Oct 1st, 2008, 06:44 PM
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Actually, the entire Afrikaans language was known as "kitchen dutch."

Western Cape Afrikaans isn't so far removed that it warrants a new name. It's just a different way of speaking and especially pronouncing.
AK_gal is offline  
Oct 2nd, 2008, 05:57 AM
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Languages aren't "created" (except for possibly fanagalo); they evolve as people use them over time.

When the Dutch speakers came to Southern Africa, they spoke Dutch, of course. But because they weren't in daily contact with people in the Netherlands, their speech began to differ from that of Nederlanders, in both grammar and pronunciation. Words from the local languages became part of the daily speech of these Europeans, especially incorporating the local names for plants and animals unknown in Europe. Then when the Protestants were thrown out of Europe by the Edict of Nantes, many French Huguenots came to Southern Africa, and French words and grammatical structures became incorporated into the language of the local Europeans.

This evolving language, with its elements of Dutch, French, San, Khoi, and the Bantu languages, was certainly used in the Cape for communication between the different groups, but it wasn't planned for that purpose. It was just following the normal course of linguistic change, the same way that French and Italian and Spanish and Portuguese and Romansch all derived from Latin. The difference is that Afrikaans evolved more quickly than the Romance languages. And then its use in schools guaranteed its survival among a wider group of people than just the descendants of the early European settlers of the Cape.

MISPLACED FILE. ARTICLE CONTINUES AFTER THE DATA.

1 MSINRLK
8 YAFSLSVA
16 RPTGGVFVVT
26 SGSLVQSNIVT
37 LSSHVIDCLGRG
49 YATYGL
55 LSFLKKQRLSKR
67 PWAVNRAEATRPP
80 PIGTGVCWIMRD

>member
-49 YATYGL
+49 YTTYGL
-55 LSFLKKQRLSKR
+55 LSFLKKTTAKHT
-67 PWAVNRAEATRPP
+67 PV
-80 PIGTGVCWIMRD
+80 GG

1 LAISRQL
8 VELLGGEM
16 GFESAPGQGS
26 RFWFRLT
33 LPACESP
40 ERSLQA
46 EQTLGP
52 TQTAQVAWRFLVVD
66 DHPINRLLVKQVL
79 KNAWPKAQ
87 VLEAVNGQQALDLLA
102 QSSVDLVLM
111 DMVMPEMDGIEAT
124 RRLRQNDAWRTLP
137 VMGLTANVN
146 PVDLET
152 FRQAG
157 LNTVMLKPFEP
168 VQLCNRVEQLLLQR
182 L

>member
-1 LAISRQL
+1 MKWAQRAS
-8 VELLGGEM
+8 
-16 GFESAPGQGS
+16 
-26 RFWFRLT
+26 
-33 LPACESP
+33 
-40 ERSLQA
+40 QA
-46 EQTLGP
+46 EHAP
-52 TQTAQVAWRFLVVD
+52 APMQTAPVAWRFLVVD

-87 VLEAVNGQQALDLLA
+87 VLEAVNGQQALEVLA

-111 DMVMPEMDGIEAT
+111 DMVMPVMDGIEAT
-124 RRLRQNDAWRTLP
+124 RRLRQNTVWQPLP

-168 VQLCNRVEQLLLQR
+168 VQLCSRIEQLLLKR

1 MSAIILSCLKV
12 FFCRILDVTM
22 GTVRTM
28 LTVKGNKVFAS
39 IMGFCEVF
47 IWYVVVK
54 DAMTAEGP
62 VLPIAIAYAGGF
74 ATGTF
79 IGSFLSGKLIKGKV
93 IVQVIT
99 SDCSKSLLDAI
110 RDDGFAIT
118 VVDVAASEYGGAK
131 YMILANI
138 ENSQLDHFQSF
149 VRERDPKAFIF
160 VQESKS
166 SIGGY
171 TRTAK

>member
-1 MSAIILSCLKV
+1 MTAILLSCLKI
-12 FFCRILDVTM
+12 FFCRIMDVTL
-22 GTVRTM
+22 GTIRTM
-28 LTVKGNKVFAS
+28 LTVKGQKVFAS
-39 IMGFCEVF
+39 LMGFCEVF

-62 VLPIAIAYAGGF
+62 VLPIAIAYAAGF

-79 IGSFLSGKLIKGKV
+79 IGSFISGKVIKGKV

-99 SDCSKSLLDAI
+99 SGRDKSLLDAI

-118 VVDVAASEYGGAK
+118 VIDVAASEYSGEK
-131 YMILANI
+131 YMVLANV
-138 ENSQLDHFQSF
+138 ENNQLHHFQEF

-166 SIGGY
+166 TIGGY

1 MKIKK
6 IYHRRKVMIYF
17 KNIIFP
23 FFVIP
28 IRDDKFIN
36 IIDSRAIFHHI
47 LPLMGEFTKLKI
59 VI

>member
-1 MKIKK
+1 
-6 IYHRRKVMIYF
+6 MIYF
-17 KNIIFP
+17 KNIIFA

Linguists don't quite know how to classify Afrikaans. Is it a European language? Its grammatical structure is quite close to Dutch and the Germanic languages. Is it an African language? All its native speakers live in Africa. Afrikaans is proof that language is a dynamic, living thing, defying scholarly attempts to classify it into an orderly scheme of things.
Celia is offline  
Oct 2nd, 2008, 07:02 AM
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Sorry to sound so geeky, but I think you are mistaking the 1598 Edict of Nantes (which gave some religious freedom to French citizens) with the 1685 Edict of Fontainebleau (which revocated the Edict of Nantes and resumed persecution against protestants, triggering the Huguenot migration to South Africa)
torrem is offline  
Oct 2nd, 2008, 01:06 PM
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Torrem, thanks for the correction. That's the kind of geekiness I really appreciate!
Celia is offline  
Oct 4th, 2008, 05:10 AM
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Isn't Afrikaans 15 languages ? I have visited the monument nr Paarl, its worth it.
braaiseason is offline  
Oct 4th, 2008, 03:21 PM
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It's not 15 languages. It's a completely developed, independent language. It had input from several different languages, but it stands completely on its own.

The Paarl monument is pretty cool, isn't it?
AK_gal is offline  
Oct 4th, 2008, 05:12 PM
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Very interesting topic and informative posts. Thanks, I have enjoyed reading this thread.
realoc is offline